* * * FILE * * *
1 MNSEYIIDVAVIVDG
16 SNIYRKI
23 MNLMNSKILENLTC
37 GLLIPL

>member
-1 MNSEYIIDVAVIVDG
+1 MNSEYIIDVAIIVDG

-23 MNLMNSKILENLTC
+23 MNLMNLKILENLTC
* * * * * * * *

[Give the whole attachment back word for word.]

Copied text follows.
1 MNSEYIIDVAVIVDG
16 SNIYRKI
23 MNLMNSKILENLTC
37 GLLIPL

>member
-1 MNSEYIIDVAVIVDG
+1 MNSEYIIDVAIIVDG

-23 MNLMNSKILENLTC
+23 MNLMNLKILENLTC